Ships, Update Cycles, and the Reliance on Guidance Systems

Multiple parties are looking into ways of disrupting GPS, and especially GPS-related systems. However, this attack is notable because it demonstrates how cyber attacks can leverage wireless communication systems that were not designed with security in mind.

First Published 8th June 2018  |  Latest Refresh 29th January 2023

Ships, Update Cycles, and the Reliance on Guidance Systems

"Fortune brings in some boats that are not steered." - William Shakespeare (searching for his GPS).

4 min read  |  Reflare Research Team

Security researcher Ken Munro released limited information on a novel attack vector that may be used to disorient (and in a worst-case scenario even crash) ships. In this briefing, we will take a look at what is known about the attack and at the problems faced when securing expensive machinery or vehicles in general.

What is the attack?

While limited details are available, the attack seems to target modern ships’ Electronic Chart Display (ECDIS) systems. Such systems are used to display charts and map routes in lieu of traditional paper charts. ECDIS systems also commonly tie into the ship’s GPS receivers and automatic identification systems. The latter are used to track ships and avoid collisions between vessels.

According to Munro, the ship’s position as perceived by instruments can be altered by roughly 300 meters. This indicates that the declared position of the GPS antenna aboard the vessel itself may be altered. While 300 meters is a somewhat limited range when compared to outright GPS Spoofing attacks, it is enough to lead to confusion or potential collisions, especially in narrower waters.

While navigation by sight is always available as a fallback, larger ships often strongly rely on electronic navigation due to their size, inertia and poor visibility.

It is further reported that the attack could be used to alter the reported size of the ship itself and set it to up to a square kilometre. If a ship affected by such an attack were to navigate a relatively small straight or river, all other ships equipped with automatic navigation systems would likely raise alarms or automatically come to a full stop to avoid the perceived collision.

What can be done to prevent this attack?

No mitigation strategies have been released at the time of writing this briefing. However, the researchers claim that trivial steps can be taken to mitigate the vulnerability. Since attacks against default passwords for shipping-related equipment have been common over past years, it is a reasonable assumption that the new attacks will target a similar attack vector.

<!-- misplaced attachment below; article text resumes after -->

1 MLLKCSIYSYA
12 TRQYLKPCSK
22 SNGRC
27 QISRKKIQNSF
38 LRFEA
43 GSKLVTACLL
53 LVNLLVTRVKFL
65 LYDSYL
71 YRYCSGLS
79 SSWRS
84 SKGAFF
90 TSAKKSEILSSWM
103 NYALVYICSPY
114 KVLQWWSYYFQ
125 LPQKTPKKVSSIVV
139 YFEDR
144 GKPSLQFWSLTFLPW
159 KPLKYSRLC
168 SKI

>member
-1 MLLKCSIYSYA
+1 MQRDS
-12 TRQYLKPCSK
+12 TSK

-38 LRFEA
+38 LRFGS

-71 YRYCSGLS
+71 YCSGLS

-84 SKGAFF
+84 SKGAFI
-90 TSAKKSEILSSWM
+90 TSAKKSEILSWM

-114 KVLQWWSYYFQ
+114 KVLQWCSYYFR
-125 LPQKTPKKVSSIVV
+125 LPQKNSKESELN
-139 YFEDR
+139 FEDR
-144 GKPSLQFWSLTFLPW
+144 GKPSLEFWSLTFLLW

It's not just boats

As more and more critical infrastructure of the global supply chain becomes increasingly reliant on location tracking and connectivity, there is much at stake if emerging vulnerabilities are not addressed quickly.  

As we have stated in previous briefings, expensive vessels or machines pose a unique challenge in terms of information security. Such equipment usually has life spans measured in decades. Many of the ships, refineries and production facilities in use today were designed and installed before information security was even a term. It is not uncommon to find computers running Windows NT 4 or even a Commodore VIC-20 at the heart of a piece of technology worth millions of dollars.

Securing expensive equipment

The cost of the equipment makes replacing it outright economically impossible. At the same time, there may be no upgrade routes available for the computing portion as standards might have changed or vendors might have gone out of business. Combined with the low-risk awareness and high attack value in heavy industries and shipping, we predict that cyber attacks in this sector will increase over the coming years.

However, the low-risk awareness element can be addressed by staying up to speed with the latest in other cyber security breaches (both within and outside their industry) and undertaking regular infosec capability development training. Suppose security teams are exposed to the misadventures of others, and they possess the knowledge to prevent those breaches. In that case, you have a team of people who will have a sharper eye to catch and address the problems that may exist right beneath your nose.

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